April 3, 1915
My dear Miss Addams:
I have just received your letter of March 30, asking the American Peace Society to send a representative to the International Congress of Women at The Hague.
I regret to say that it does not seem possible for us to be represented officially at the meeting, though most of us are heartily in sympathy with its purposes. We have not the funds with which to send a delegate at our own expense, and have therefore even had to decline the invitation of the Dutch Anti-War Council to send official representatives to the Conference which they have initiated for the 7th to the 10th of April.
In the case of the Women's Congress, some of the gentlemen on our Executive Committee have felt that were we to appoint someone a representative, it might be taken that we were as a Society endorsing the "suffrage" part of the program. Hence in the case of the request of Mrs. Rose M. French to be made our delegate, the Committee voted not to do so, on this account. Personally I am, as you know, an earnest advocate of woman's suffrage, but I can only speak for myself and not for the American Peace Society as an organization.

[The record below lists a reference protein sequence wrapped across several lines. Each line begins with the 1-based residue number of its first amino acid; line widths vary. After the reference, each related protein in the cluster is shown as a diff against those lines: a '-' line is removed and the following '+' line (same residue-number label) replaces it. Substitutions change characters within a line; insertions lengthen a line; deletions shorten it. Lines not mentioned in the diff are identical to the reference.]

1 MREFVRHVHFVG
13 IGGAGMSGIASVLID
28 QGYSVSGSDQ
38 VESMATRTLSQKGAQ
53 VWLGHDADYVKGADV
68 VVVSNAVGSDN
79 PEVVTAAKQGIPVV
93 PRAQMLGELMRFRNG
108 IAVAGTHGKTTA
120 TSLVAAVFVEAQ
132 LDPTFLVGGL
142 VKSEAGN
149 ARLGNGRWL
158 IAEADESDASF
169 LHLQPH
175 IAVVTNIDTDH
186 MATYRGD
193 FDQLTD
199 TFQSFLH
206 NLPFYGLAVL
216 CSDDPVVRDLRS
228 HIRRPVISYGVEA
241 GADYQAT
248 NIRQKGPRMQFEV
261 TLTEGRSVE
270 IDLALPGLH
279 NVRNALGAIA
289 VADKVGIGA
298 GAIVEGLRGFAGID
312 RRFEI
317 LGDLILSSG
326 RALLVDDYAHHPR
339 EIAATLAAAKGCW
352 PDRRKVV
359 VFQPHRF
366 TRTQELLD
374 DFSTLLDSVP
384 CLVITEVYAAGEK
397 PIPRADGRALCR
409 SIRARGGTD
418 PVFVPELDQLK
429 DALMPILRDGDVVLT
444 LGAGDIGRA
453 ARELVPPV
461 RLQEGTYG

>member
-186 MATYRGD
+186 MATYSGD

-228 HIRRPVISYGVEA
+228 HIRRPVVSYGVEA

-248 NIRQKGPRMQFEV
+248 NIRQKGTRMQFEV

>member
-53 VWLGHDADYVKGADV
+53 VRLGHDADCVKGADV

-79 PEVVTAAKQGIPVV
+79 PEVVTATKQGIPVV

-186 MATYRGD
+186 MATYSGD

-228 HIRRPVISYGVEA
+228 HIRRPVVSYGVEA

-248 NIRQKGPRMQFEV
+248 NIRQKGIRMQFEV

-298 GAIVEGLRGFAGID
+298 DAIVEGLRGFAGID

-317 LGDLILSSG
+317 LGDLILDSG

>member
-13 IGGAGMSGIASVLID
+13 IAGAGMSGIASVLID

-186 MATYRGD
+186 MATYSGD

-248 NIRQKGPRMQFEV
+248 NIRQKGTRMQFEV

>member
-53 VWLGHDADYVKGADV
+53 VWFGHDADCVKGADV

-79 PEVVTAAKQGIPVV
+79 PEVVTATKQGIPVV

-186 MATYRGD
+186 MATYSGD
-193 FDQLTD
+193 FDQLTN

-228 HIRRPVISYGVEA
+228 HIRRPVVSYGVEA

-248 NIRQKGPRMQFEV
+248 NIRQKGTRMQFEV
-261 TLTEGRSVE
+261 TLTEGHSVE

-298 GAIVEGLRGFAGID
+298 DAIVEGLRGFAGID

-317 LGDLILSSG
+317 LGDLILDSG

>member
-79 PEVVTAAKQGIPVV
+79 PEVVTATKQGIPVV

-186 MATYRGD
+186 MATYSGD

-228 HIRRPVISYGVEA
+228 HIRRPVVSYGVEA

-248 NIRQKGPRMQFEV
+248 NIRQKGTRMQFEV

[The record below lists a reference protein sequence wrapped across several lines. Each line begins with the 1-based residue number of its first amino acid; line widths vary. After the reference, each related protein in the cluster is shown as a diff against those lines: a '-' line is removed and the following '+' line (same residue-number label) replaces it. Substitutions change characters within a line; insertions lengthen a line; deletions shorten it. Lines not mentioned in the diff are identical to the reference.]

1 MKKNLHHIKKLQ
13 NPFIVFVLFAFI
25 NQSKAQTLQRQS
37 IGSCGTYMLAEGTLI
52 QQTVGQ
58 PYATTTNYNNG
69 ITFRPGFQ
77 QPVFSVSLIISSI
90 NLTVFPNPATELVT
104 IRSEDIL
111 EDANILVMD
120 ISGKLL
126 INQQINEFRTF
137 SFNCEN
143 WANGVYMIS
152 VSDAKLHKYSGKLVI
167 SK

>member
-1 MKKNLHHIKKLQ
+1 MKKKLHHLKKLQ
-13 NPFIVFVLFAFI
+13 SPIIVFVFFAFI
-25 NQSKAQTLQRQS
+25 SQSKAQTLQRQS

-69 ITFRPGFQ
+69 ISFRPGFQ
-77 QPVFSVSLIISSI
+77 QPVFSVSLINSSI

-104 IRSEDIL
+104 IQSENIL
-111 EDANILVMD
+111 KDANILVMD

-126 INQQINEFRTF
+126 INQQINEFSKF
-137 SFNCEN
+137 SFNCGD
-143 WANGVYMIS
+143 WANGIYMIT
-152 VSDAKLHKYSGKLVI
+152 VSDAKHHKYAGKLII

I am exceedingly glad that the women of our country are responding so heartily to the new women's peace movement, and I trust that the International Congress will be the means of welding together the women peace workers of every country <in a great campaign to end war forever>
Yours very sincerely,